A wine-producing region with rolling hills, a lush landscape, and soil rich in nutrients sits only three hours from Melbourne, Australia. It’s called King Valley, and its cool-climate location in the state of Victoria is ideal for some of the finest Italian grape varieties. One portion of King Valley became known for imitating Prosecco, an Italian wine style loved the world over, in the early 2000s. Today, that portion is known as Prosecco Road.
Australia’s Prosecco Road Is a Little Taste of Italy Down Under
The story of Australia’s Prosecco Road starts in 1889 with John Frances Brown’s first vintage of wine in King Valley. The Brown family came from Scotland during the gold rush but turned to wine. Four generations later, the Brown Brothers vineyard lives on. In the 1950s, they were joined in the region by the Pizzini brothers, who came to grow tobacco, and Otto Dal Zotto (who married a Pizzini sister in 1970). The tobacco business went south after the Australian government implemented a quota system, so they instead turned to grapes.
By the 1990s, Italian grape varieties were common in King Valley, and a number of producers became known for their Italian-style winemaking. One of them was Otto Dal Zotto, who grew up in the Italian town of Valdobbiadene. Dal Zotto’s hometown is in the region that Prosecco was first created. In 1999, Dal Zotto and his family planted three rows of glera grapevines, which are the primary grape variety in Prosecco. In 2004, they released Australia’s first Prosecco-style wine and set the region on a path to recognition.
There’s a long-running dispute between Australia and Italy on which wines get to be called Prosecco. Prosecco, like Champagne, is a regionally protected name in the European Union, the United States, and other countries. The designation states Prosecco can be made in nine Italian provinces (Belluno, Padua, Treviso, Venice, Vicenza, Gorizia, Pordenone, Trieste, and Udine) in the Charmat method. It also must be made from at least 85 percent glera grapes, with the remaining percent allowed to be made up of chardonnay, pinot grigio, pinto nero, and five other Italian varieties.
Australian producers argue that prosecco is a grape, not a regional style (and indeed the glera grape was commonly known as prosecco up until 2009). Australia doesn’t recognize the Italian Prosecco designation, which has caused a trade rift for years.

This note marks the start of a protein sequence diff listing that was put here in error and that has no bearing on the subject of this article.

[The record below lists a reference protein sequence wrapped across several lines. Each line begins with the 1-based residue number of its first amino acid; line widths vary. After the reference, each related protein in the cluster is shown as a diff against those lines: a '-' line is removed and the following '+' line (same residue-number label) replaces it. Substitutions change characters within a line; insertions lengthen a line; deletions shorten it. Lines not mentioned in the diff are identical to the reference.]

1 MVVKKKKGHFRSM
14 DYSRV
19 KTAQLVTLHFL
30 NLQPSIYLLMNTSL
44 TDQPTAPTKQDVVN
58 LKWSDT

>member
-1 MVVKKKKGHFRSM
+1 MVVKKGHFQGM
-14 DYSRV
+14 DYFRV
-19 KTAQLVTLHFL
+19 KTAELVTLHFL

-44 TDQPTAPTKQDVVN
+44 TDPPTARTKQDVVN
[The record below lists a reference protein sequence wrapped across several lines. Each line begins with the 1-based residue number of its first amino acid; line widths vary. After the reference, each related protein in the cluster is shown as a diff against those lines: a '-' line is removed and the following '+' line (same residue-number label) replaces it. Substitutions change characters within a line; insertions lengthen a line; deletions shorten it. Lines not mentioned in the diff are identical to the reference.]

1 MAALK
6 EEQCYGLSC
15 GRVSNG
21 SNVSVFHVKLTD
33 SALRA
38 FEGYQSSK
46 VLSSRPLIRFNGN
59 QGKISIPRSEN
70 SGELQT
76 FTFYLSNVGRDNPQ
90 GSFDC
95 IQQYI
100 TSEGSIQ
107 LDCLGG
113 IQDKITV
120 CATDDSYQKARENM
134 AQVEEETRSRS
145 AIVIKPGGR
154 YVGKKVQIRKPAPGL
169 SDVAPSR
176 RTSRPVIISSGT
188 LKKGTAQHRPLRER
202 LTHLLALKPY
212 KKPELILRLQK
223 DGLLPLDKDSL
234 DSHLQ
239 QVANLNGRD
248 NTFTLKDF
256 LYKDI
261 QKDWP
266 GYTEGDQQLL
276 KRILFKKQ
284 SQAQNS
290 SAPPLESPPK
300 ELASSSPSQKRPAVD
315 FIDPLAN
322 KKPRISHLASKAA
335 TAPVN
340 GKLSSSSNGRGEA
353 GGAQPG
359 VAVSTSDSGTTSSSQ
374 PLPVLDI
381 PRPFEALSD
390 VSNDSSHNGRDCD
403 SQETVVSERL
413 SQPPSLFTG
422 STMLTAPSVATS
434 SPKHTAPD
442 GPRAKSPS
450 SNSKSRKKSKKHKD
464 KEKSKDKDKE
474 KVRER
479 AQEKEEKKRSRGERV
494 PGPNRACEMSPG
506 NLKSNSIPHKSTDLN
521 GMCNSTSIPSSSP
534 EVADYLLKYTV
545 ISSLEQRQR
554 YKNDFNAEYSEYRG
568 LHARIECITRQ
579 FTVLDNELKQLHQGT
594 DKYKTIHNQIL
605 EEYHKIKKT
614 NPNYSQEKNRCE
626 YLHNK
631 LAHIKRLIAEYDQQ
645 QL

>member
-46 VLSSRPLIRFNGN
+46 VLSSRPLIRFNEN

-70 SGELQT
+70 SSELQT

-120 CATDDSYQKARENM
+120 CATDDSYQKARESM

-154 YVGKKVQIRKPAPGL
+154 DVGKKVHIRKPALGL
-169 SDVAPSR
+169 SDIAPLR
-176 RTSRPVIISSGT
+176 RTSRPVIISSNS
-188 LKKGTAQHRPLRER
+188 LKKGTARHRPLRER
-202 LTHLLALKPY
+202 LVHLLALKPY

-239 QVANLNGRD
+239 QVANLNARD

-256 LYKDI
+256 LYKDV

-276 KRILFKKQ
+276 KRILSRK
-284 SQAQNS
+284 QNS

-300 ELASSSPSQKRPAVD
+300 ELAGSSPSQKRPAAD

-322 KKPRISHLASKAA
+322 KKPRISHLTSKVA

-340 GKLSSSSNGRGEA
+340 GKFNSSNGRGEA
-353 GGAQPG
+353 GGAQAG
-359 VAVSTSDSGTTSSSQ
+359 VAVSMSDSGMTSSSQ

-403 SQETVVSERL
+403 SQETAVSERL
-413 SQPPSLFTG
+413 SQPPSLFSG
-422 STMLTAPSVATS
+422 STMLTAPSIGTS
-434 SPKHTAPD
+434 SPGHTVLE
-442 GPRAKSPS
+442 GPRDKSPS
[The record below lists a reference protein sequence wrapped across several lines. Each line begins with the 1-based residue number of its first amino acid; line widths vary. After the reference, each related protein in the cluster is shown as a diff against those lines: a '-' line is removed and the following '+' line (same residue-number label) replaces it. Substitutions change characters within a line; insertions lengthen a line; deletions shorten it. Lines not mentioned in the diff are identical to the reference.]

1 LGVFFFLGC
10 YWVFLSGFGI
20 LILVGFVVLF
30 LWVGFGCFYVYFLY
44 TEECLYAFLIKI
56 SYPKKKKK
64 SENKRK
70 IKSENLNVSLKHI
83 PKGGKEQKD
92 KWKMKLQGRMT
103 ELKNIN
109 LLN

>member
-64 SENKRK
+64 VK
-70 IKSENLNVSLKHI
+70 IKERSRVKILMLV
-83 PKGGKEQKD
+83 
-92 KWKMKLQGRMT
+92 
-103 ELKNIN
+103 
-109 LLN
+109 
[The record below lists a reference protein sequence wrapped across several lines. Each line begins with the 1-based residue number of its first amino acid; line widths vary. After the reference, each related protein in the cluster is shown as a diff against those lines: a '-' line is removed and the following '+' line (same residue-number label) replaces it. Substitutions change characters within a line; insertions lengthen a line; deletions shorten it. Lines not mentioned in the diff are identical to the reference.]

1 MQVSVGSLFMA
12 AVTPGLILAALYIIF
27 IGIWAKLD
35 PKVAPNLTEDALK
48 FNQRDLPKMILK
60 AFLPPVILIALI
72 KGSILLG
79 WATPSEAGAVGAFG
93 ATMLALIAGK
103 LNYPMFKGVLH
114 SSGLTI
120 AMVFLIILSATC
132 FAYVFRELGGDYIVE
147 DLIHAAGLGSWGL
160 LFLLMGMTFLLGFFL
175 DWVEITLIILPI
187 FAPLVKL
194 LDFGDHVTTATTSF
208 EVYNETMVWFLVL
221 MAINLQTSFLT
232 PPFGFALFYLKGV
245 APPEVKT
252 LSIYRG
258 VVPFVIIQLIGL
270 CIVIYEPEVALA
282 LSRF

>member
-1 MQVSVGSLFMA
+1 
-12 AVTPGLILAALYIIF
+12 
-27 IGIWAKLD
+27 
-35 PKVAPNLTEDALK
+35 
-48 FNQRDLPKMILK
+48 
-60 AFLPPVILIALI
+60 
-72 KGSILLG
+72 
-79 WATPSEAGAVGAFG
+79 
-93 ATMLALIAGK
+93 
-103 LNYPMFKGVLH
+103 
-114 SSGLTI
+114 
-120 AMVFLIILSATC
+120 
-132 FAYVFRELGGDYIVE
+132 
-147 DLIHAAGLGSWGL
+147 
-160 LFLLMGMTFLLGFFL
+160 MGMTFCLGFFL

King Valley’s take on the flavors of the Prosecco region is not to be written off, however. Dal Zotta produced just 375 cases of Australian prosecco in 2004. Today, the brand makes more than 40,000 cases a year, and other wineries in the region also prominently feature the style — hence the moniker Prosecco Road. The houses now engage in what Ross Brown, of Brown Brothers winery, calls “co-opetition”: competing yet cooperating to give people a reason to come and enjoy wines on the Prosecco Road food and wine trail.
Here are four stops along Prosecco Road to get a taste for yourself. Each one of these wineries has a cellar door, the common Australian term for a wine tasting room, and a place to eat.
1. Dal Zotto
Dal Zotto is now primarily run by Michael and Christian Dal Zotto. Otto, 72, is still very involved in the care of the vineyards. Michael’s favorite is the original, while Otto enjoys the winery’s Col Fondo, which undergoes a secondary fermentation in bottle and still has some of the lees at the bottom. The on-site restaurant serves Italian food like cichetti, pizza, and pasta (including gluten-free pasta). Electric bikes are available for guests who want to ride around the property, and yoga in the vines classes are offered twice a week under a massive gum tree.
Alfred and Katrina Pizzini work the Pizzini winery along with their four children: Natalie, Joel, Nicole, and Carlo. The Pizzini winery began producing wines in 1994. Today, the family produces multiple Italian- and French-style wines from hand-picked grapes. A Prosecco-style wine was introduced in 2008, and there are three Prosecco-style options available today. The winery has events available for visitors, including a sparkling wine class, tastings in the vineyard, and a cooking school.
Arnie Pizzini came to Australia with his father and brothers in the 1950s. He worked chopping wood and with the tobacco growers in late 50s and early 60s. Like the rest of the family, he got out of the tobacco business and started planting vineyards and raising cattle. Arnie married Jo in 1980, and they produced their first two wines in 1996. The couple has now been making prosecco for 20 years. You can taste it along with Italian food from the on-site restaurant at Chrismont Cellar Door.
4. Brown Brothers
Brown Brothers has been making wine for 130 years. Although it’s a company built on tradition, it’s not a traditional wine company. Brown Brothers planted its first vines for a Prosecco-style wine in 2004 after seeing the success of Dal Zotto.
Today, the fourth generation — three sisters — of Browns are in charge. Katherine Brown, the winemaker, says she feels the brand’s bubbly “captures the vitality of King Valley and translates that into a refreshing aromatic wine perfect for all occasions.”
Patricia’s Table, the winery’s “epicurean center,” is named after the family’s late matriarch.